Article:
Angelina Jolie stunned the world when she underwent a double-mastectomy in 2013, as a preventative breast cancer measure. Now, the test that convinced her to make that move could be much more readily available.
A number of start-up biotech companies are working to make genetic testing more affordable, a goal that would offer pioneering financial resources for cancer patients and those looking to lower their risk of the disease.
For instance, Color Genomics recently developed a program that enables people with a family history of breast cancer undergo the BRCA test for just $50. The BRCA test is an innovative genetic screening for a mutation in the BRCA gene, which causes up to 10 percent of breast-cancer cases in the United States. Those who test positive for the mutation face an 80-percent risk of eventually developing breast cancer.
Knowing that risk has led some people, like Jolie, to take preventative measures to reduce their chance of developing breast cancer. But those individuals are few and far between, as cost has traditionally been a major barrier: The BRCA test has averaged about $4,000.
Startups like Color are changing the game for genetic testing by providing financial resources for cancer patients and those wishing to test for specific genes. Such organizations build and use their own diagnostic labs, instead of conventional methods, and employ robots, 3-D printers and machines to collect, process and analyze data. By reducing overhead costs that traditional labs encounter such as for manpower and software, startups are ultimately able to offer their products to the consumers at a more affordable rate.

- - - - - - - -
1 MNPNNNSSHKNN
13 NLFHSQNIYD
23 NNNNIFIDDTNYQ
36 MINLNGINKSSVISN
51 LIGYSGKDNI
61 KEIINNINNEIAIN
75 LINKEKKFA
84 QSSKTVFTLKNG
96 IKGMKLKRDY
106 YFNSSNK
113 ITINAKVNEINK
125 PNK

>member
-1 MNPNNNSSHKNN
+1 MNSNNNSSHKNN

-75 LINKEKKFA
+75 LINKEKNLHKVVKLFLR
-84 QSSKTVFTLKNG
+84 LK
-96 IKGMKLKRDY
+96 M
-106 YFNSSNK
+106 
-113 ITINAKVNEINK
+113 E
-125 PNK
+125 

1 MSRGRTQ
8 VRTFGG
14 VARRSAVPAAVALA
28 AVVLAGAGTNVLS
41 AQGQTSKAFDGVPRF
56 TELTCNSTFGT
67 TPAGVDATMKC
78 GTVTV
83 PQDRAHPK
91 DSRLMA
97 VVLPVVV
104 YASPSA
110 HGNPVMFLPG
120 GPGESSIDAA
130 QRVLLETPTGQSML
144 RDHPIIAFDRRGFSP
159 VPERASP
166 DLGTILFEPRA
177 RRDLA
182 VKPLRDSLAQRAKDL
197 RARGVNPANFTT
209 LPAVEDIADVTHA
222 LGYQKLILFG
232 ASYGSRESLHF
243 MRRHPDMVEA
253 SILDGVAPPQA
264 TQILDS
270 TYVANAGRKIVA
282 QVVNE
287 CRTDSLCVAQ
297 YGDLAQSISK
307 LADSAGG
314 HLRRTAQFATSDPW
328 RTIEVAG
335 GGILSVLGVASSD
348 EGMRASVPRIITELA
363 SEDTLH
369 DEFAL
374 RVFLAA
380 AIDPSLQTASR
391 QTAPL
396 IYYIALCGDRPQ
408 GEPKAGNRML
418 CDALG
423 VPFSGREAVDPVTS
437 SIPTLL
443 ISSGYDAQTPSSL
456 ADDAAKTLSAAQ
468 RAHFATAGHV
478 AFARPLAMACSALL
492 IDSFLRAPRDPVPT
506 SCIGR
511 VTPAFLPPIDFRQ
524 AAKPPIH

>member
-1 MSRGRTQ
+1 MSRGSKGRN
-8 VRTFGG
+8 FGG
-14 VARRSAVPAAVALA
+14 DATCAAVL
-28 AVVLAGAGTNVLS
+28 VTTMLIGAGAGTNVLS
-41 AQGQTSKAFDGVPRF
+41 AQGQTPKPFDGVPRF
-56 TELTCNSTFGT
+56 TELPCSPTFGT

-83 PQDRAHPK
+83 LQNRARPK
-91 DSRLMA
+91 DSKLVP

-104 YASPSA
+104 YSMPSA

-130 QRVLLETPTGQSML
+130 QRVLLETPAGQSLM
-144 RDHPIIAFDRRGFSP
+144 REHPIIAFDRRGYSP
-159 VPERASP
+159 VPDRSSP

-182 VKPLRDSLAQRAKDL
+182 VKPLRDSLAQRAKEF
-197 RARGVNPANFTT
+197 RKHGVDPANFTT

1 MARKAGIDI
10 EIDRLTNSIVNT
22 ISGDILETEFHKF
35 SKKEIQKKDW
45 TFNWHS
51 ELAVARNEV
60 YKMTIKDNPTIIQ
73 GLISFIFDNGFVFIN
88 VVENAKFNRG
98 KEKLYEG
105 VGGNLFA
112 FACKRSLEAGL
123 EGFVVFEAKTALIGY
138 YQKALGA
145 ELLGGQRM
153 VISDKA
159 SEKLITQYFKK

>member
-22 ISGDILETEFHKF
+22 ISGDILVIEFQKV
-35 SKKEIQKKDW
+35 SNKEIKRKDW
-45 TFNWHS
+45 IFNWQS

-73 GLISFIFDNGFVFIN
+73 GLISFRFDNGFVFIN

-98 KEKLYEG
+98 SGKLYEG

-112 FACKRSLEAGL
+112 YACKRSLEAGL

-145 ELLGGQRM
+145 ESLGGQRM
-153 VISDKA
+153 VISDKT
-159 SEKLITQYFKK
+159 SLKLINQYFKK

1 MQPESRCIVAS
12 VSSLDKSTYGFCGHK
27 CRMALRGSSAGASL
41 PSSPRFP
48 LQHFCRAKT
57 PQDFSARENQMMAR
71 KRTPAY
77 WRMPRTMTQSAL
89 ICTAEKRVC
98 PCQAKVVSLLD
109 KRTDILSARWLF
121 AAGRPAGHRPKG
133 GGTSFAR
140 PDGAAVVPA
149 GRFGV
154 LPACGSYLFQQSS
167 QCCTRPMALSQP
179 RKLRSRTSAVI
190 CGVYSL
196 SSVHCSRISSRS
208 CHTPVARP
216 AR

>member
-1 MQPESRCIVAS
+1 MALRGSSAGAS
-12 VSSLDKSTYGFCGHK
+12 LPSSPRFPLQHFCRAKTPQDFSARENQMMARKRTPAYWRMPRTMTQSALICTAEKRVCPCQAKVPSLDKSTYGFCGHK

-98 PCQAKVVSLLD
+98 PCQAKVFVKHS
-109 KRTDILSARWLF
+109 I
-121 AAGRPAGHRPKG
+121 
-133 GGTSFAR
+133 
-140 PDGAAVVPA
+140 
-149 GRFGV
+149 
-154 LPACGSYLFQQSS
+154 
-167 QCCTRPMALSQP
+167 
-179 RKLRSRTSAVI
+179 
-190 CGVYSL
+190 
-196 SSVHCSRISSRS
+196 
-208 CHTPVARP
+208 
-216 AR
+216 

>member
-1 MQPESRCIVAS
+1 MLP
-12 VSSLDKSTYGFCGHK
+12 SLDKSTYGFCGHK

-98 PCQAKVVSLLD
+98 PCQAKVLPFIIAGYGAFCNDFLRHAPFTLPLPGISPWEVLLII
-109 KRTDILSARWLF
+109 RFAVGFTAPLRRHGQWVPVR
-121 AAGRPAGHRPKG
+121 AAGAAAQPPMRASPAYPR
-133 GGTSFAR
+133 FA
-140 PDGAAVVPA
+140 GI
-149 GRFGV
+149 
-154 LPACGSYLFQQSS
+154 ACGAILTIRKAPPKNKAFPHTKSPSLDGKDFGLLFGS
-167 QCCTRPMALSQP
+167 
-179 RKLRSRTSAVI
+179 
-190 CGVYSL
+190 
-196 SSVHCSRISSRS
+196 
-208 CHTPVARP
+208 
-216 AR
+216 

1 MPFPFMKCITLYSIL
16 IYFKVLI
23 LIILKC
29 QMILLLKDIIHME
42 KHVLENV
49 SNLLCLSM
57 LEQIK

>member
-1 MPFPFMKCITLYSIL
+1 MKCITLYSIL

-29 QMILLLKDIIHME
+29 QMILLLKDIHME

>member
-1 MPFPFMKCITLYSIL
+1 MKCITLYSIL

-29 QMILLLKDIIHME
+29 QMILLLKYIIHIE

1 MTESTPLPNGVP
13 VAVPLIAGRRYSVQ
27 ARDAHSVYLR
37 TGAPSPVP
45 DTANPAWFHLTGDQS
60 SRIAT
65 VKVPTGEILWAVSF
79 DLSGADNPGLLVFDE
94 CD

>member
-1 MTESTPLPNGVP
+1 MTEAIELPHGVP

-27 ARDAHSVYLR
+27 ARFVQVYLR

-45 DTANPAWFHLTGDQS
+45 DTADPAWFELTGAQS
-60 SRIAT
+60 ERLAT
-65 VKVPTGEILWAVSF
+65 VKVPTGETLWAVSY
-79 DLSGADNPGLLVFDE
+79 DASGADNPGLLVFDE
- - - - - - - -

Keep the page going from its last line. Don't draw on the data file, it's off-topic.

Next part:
In addition to Color’s $50 test, it is also offering a $249 option that screens for BRCA and a number of other genetic mutations. Fellow startup Counsyl provides genetic-testing options that include the BRCA test for anywhere from $350-$900. Overall, about 80 startups are pursuing genetic testing that is both accessible and affordable for consumers.
However, not everyone is completely on board. The U.S. Food and Drug Administration has been cracking down on companies offering DNA testing directly to the public, though some officials have indicated that the agency could back certain companies that prioritize public safety and health.
After all, the more readily that members of the public can understand their own health risks, the better prepared they are to face them. Cancer is no exception.
Innovative financial resources for cancer patients and their families, such as affordable screenings, are an important step forward in the fight against cancer.